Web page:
Three first-time USAC National Midget winners emerged in 2022 with Mitchel Moles scoring on three occasions, including in his first visit to Ohio’s Eldora Speedway in September. His sixth place finish in the standings rewarded him with Rookie of the Year honors.
Additionally, Jacob Denney became Ohio’s first USAC National Midget winner since Teddy Beach in 2005 when he collected his first series win during Indiana Midget Week at Lincoln Park Speedway. Meanwhile, World of Outlaws NOS Energy Drink Sprint Car standout Carson Macedo picked up his first in a rare series start late in the year at California’s Merced Speedway.
Cannon McIntosh (Bixby, Okla.) won three times and finished fifth in the series standings for 2022, highlighted by his 100-lap effort at South Dakota’s Huset’s Speedway USAC Nationals in July.
McIntosh was also one of six drivers to start all 32 series feature events throughout the year along with Grant, Kofoid, Moles, Kaylee Bryson and Bryant Wiedeman. Late in the year, Kofoid and McIntosh became the second and third drivers, respectively, to record more than 100 consecutive USAC National Midget starts, reaching a stratosphere that only Tracy Hines had previously reached with 131 between 2009-15.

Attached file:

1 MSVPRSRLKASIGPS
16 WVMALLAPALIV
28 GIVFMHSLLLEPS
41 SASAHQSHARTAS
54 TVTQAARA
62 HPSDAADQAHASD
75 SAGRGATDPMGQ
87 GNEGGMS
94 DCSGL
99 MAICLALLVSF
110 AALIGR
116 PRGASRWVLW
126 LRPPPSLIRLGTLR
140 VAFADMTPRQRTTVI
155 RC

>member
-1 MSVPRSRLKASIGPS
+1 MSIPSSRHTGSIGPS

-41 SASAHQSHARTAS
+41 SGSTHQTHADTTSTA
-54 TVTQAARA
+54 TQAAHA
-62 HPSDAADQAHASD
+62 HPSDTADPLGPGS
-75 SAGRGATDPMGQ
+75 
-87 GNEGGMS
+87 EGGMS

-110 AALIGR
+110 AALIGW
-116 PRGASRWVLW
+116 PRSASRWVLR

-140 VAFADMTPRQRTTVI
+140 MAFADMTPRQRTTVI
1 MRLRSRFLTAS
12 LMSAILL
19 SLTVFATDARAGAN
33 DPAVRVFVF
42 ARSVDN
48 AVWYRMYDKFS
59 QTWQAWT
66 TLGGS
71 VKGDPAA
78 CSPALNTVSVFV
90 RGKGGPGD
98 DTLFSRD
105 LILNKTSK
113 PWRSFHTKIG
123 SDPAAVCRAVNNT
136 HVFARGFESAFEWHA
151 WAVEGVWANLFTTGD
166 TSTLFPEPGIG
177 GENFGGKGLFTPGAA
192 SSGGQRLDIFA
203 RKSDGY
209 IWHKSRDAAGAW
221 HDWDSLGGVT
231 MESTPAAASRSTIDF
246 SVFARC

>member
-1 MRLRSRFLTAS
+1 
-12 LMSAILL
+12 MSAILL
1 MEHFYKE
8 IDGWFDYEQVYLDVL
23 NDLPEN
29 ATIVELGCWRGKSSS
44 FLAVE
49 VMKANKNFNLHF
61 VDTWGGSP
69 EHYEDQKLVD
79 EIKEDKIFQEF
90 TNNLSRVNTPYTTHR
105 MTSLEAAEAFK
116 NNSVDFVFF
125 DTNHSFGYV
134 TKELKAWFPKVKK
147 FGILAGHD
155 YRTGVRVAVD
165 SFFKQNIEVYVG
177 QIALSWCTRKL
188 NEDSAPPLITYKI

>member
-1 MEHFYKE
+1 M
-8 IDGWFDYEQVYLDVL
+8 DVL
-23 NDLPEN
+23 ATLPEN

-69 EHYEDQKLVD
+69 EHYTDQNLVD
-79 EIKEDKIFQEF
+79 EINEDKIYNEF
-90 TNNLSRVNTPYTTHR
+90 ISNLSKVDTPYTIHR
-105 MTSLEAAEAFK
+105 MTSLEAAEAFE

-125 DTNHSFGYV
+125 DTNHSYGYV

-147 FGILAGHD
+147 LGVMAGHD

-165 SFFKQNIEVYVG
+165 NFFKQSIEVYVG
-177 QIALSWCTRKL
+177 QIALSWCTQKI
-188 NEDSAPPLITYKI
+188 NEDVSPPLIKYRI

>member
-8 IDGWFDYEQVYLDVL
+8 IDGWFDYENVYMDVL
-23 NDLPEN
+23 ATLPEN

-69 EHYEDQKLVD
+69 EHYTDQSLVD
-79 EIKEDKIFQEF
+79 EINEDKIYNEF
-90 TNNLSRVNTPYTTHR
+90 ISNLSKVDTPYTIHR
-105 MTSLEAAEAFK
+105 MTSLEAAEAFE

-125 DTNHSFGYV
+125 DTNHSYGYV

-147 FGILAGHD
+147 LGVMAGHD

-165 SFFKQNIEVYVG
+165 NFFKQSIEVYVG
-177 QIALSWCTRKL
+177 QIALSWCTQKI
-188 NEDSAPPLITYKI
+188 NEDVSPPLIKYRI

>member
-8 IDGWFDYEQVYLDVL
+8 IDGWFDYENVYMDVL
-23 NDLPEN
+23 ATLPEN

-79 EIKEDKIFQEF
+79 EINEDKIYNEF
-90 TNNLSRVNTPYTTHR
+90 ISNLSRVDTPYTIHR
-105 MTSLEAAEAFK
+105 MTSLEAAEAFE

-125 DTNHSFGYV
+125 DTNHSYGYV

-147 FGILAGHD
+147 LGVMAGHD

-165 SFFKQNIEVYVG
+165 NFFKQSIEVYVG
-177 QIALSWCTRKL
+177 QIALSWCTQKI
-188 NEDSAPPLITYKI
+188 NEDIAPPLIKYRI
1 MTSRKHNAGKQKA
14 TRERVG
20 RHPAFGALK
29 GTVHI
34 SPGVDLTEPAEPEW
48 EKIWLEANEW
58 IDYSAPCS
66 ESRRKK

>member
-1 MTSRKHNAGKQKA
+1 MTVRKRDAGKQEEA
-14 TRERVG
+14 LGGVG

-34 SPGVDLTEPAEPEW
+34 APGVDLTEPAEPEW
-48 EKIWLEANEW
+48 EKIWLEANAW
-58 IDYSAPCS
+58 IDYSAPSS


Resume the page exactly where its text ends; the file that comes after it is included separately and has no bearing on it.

It was the most successful year for women on the USAC National Midget circuit. In September, Bryson (Muskogee, Okla.) led 18 laps and finished as the runner-up at Gas City (Ind.) I-69 Speedway, equaling Sarah McCune’s second place result at Winchester (Ind.) Speedway in 1999 as the best ever finish by woman in series history. Bryson’s run was the best ever by a woman on dirt, however.
Prior to the season, no woman had ever recorded four fast qualifying times in her entire career. In what was her Rookie year in 2022, Jade Avedisian (Clovis, Calif.) set fast time on four occasions.
The storyline that made a buzz throughout the racing world came in June at Lincoln Park where the top-four fastest times during qualifying were turned in by four women: fast-time Avedisian, second quickest Kaylee Bryson, third fastest Taylor Reimer (Bixby, Okla.) and fourth overall Mariah Ede (Fresno, Calif.).
Bryson tied Holly Shelton (2016) for the best ever finish in the point standings by a woman, taking seventh in the rundown. Reimer finished 10th in points, making this the first time that multiple women have appeared inside the top-10 of the final standings. In June, Bryson also became the new all-time leader in USAC National Midget feature starts by a woman with her 54th.